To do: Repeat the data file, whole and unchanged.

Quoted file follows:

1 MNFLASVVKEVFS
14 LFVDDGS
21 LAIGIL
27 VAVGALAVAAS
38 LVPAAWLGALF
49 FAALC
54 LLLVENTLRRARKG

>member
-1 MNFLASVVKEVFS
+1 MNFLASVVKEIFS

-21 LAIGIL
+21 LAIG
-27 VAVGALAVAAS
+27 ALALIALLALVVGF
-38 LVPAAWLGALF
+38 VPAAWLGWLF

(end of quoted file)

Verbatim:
1 MNFLASVVKEVFS
14 LFVDDGS
21 LAIGIL
27 VAVGALAVAAS
38 LVPAAWLGALF
49 FAALC
54 LLLVENTLRRARKG

>member
-1 MNFLASVVKEVFS
+1 MNFLASVVKEIFS

-21 LAIGIL
+21 LAIG
-27 VAVGALAVAAS
+27 ALALIALLALVVGF
-38 LVPAAWLGALF
+38 VPAAWLGWLF